One area where the Nokia Lumia 2520 clearly wins in this comparison is wireless connectivity. It has 4G (LTE) connectivity where the Surface 2 is a Wi-Fi-only tablet for now – although there is some talk of a 4G version making its way to us in 2014.
The Lumia 2520 also has NFC, which is missing from the Surface 2. Nokia’s motivations for this are pretty clear – most of the Lumia-series phones have NFC, and keeping it in the Windows tablet will let the two communicate. It’s not a must-have, though, and we’re yet to see exactly what you’ll be able to do with it, Lumia-wise.
In terms of wired connectivity, the Lumia 2520 does not have a similar advantage. The Surface 2 has a micro HDMI video output and a USB 3.0 port. That’ll let you plug in mice, keyboards and USB sticks – all very useful in a Windows tablet.
The Lumia 2520 has a micro USB 3.0 port, meaning you’ll need a converter cable to plug in mice and so on. There’s no video output socket on the tablet either, and to get full-size USB ports you need to buy the clever keyboard case. Once more Microsoft is all about practicality for the hardcore user.
Nokia Lumia 2520 vs Microsoft Surface 2 – Keyboards
Keyboard modules are important in any Windows tablet, because they frequently have to double-up as laptops. Why buy a Windows tablet if that’s not what you’re after?
The Nokia Lumia 2520 offers one main keyboard module, and it’s pretty solid. It’s called the Nokia Power Keyboard and adds two full-size USB ports (USB 2.0), an extra five hours of battery power and slim-line keys.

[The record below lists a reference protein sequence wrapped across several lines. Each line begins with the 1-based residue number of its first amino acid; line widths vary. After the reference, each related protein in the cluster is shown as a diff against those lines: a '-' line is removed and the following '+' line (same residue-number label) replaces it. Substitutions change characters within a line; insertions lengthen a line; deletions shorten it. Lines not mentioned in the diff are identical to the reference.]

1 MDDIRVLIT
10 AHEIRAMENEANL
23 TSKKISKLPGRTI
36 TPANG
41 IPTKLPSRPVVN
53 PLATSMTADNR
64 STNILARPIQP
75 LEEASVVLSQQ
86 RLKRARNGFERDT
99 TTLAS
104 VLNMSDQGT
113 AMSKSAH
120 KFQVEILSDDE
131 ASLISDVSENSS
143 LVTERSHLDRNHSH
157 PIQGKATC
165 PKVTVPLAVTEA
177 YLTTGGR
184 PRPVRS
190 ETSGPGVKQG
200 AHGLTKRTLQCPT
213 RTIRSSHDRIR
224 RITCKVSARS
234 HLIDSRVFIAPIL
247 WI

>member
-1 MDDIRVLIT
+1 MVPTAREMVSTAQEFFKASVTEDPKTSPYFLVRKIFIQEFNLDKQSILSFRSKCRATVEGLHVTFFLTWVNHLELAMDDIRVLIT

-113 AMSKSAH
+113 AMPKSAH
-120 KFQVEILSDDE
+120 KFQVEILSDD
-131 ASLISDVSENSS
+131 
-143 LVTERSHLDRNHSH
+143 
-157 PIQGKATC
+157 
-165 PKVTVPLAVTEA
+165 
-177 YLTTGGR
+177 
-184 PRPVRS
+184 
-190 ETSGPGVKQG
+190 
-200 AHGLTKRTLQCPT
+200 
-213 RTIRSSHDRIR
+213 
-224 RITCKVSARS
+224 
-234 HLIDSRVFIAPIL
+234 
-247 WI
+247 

With a Microsoft Surface 2 you get much more choice. There are ‘touch’ and ‘type’ covers, each offering a slightly different typing experience. The ‘type’ one has moving keys, while the ‘touch’ cover has non-moving keys that use sensors on/under the surface, feeling more like a ‘touchscreen’ surface in-use. The best bit, though – both have a backlight, for typing in the dark.
All of these keyboard modules are pretty expensive, though. You’re looking at a hundred pounds or more for each – we recommend looking for a tablet bundle that already includes one to save some money.
Nokia Lumia 2520 vs Microsoft Surface 2 – Software
Lumia 2520 – Windows 8.1 RT
Surface 2 – Windows 8.1 RT
Both tablets use Windows 8.1 RT. This still suffers from the same issue as the RT version of Windows 8 – you can’t run any app you like, just apps made for the RT version of Windows.